Growing a startup business can offer compelling rewards, but the journey will involve leadership challenges which shouldn’t be underestimated
There’s something of an allure in being a founding leader or chief executive of an entrepreneurial, startup business. Be your own boss and make your own rules. Build that nest egg. Create the next unicorn. Avoid the entrapments of corporate hierarchies. Choose your lifestyle. Change the world.
And more of us are doing it than ever before. Accountancy network UHY Hacker Young found a 51 per cent increase in the number of new UK business registrations in 2014 compared with 2010, placing the UK second only to China in growth of new startups.
It’s easy to understand why. Technological innovations have opened up new ventures, product categories and markets. Funding options are more plentiful and varied. Government policy and schemes such as StartUp Britain have helped increase support for entrepreneurs, alongside a wide array of networks to help new businesses access advice and expertise. And fast-growth success stories abound.
Yet in reality, building and scaling a new business is tough. Overnight success and sky-high valuations are the exception, not the norm, and the challenges for founders and chief executives are many and varied.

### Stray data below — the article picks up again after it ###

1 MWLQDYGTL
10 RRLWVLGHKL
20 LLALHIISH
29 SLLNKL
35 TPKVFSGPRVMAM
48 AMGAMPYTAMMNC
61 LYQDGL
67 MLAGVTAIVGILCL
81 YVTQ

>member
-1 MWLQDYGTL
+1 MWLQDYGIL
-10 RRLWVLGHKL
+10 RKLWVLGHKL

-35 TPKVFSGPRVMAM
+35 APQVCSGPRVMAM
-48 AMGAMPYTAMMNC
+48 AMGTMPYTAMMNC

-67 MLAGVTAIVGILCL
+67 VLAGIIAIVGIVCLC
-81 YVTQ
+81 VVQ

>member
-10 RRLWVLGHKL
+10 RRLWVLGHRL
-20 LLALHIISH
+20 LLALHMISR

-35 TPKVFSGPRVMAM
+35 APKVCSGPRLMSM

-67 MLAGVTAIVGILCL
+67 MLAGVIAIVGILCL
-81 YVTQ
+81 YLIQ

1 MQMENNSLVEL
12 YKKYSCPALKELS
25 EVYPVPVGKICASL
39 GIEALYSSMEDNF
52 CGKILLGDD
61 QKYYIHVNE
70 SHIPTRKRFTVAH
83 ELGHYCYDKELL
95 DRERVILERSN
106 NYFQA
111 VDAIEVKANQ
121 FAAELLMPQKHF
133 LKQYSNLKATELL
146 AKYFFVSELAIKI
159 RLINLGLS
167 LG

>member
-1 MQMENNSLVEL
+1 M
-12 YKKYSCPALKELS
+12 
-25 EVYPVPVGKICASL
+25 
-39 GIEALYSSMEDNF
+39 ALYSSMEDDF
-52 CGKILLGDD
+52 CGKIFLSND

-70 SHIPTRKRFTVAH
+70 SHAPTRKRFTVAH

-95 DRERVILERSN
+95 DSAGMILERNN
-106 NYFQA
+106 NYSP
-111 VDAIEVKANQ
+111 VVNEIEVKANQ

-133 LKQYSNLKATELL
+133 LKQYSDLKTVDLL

For some, the biggest challenge for a high-growth business can be the leader itself. Anthony Fletcher, chief executive of healthy snacks company Graze, reflects: “I wish I’d taken more notice of the different style of CEO you have to be in a startup business versus a scale-up business. As we grew I knew the organisation had to evolve, but I underestimated the extent and the speed with which I had to change my style to make this work.
“I used to be someone who wanted to be in the decision-making process. I trusted my intelligence and instincts to add value. Now I realise you’ve got to be much more curious about what people are saying and what’s going on, and why organisationally that is happening. You’ve got to be much better at getting everyone aligned, ensuring the processes are right, that the purpose and strategy are well defined, and these are completely different skills.”